Full Text Available Abstract: This article aimed to describe the levels of user satisfaction in different age groups and to study the association between user satisfaction and different types of dental services in a representative sample of Brazilians. This study is based on the Brazilian Oral Health Survey, which evaluated the dental health of adolescents, adults and older adults in 177 Brazilian cities. The outcome variable was user satisfaction, related to the last dental visit, evaluated in a five-level Likert-type scale. The main exposure variable was the type of dental service (public service, private service, health plan or insurance. The independent variables were DMFT (decay, missing and filled teeth; pain intensity in the past six months; reason for the last dental visit; perceived need for treatment; frequency of use of dental services; sex; equivalent income; and educational level. An ordered logistic regression analysis was performed separately for each age group. Few participants evaluated the services as bad or very bad (4.3% of adolescents, 6.1% of adults and 4.1% of older adults. In the crude model, the use of public services was associated with lower satisfaction than the use of private services and health plans between all groups. However, after adjusting by covariates, this association remained only in adolescents, who showed lower satisfaction with the public service compared to the private service and health plans. In general, Brazilians are satisfied with dental services, but, among adolescents, the use of public services was associated with lower satisfaction. Public services may be focused on issues related to children, adults and older adults, and not to the adolescent audience, which has specific demands.

  4. Documentation of and satisfaction with the service delivery process of electric powered scooters among adult users in different national contexts

    DEFF Research Database (Denmark)

    Sund, Terje; Iwarsson, Susanne; Andersen, Mette C

    2013-01-01

    -up design based on a consecutive inclusion of 50 Danish and 86 Norwegian adults as they were about to be provided a scooter. A study-specific structured questionnaire for documentation of the SDP was administered. The Satisfaction with Assistive Technology Services was used for documenting user satisfaction...

  5. Protocol for a cohort study of adolescent mental health service users with a nested cluster randomised controlled trial to assess the clinical and cost-effectiveness of managed transition in improving transitions from child to adult mental health services (the MILESTONE study)

    NARCIS (Netherlands)

    Singh, S.P. (Swaran P.); Tuomainen, H. (Helena); Girolamo, G.D. (Giovanni De); A. Maras (Athanasios); P. Santosh (Paramala); McNicholas, F. (Fiona); Schulze, U. (Ulrike); Purper-Ouakil, D. (Diane); Tremmery, S. (Sabine); Franić, T. (Tomislav); Madan, J. (Jason); Paul, M. (Moli); F.C. Verhulst (Frank); G.C. Dieleman (Gwen); Warwick, J. (Jane); Wolke, D. (Dieter); Street, C. (Cathy); Daffern, C. (Claire); Tah, P. (Priya); Griffin, J. (James); Canaway, A. (Alastair); Signorini, G. (Giulia); Gerritsen, S. (Suzanne); Adams, L. (Laura); O'Hara, L. (Lesley); Aslan, S. (Sonja); Russet, F. (Frédérick); Davidović, N. (Nikolina); Tuffrey, A. (Amanda); Wilson, A. (Anna); Gatherer, C. (Charlotte); Walker, L. (Leanne)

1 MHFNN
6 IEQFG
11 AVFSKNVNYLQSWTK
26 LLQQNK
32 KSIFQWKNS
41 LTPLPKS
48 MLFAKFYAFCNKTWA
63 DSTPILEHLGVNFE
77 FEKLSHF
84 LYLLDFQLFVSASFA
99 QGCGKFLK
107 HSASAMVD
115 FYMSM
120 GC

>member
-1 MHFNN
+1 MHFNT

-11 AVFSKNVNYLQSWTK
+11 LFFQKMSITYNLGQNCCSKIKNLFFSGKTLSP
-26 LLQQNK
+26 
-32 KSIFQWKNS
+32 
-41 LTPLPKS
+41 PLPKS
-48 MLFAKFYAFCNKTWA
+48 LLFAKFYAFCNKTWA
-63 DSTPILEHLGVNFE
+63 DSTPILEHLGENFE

2017-01-01

    textabstractIntroduction Disruption of care during transition from child and adolescent mental health services (CAMHS) to adult mental health services may adversely affect the health and well-being of service users. The MILESTONE (Managing the Link and Strengthening Transition from Child to Adult

  6. Impact of structured wheelchair services on satisfaction and function of wheelchair users in Zimbabwe

    Directory of Open Access Journals (Sweden)

    Surona Visagie

    2016-06-01

    Full Text Available Background: Providing wheelchairs without comprehensive support services might be detrimental to user satisfaction and function. Objectives: This paper compares wheelchair user satisfaction and function before and after implementation of comprehensive wheelchair services, based on the World Health Organization guidelines on wheelchair service provision in less resourced settings, in Zimbabwe. Method: A pre- and post-test study with a qualitative component was done. Quantitative data were collected with the Quebec User Evaluation of Satisfaction with Assistive Technology for adults and children and the ‘Functioning Every day with a Wheelchair Questionnaire’. Data were collected from 55 consecutively sampled wheelchair users, who received a new wheelchair in the study period. Qualitative data were collected through two audio recorded focus groups and two case studies and are presented through narrative examples. Results: The proportion of adult users who were satisfied significantly increased for all wheelchair and service delivery aspects (p = 0.001 - 0.008, except follow-up (p = 0.128. The same was true for children’s post-test ratings on all variables assessed (p = 0.001 - 0.04, except training in the use of the device (p = 0.052. The biggest improvement in satisfaction figures were for comfort needs (44.3%, indoor mobility (43.2%, outdoor mobility (37.2%, safe and efficient, independent operation (33.5% and transport (31.4%. The qualitative data illustrated user satisfaction with wheelchair features and services. Conclusion: The wheelchair service programme resulted in significant positive changes in user satisfaction with the wheelchair, wheelchair services and function. It is recommended that the Zimbabwean government and partner organisations continue to support and develop wheelchair services along these guidelines. Keywords: Wheelchair; service delivery; function; satisfaction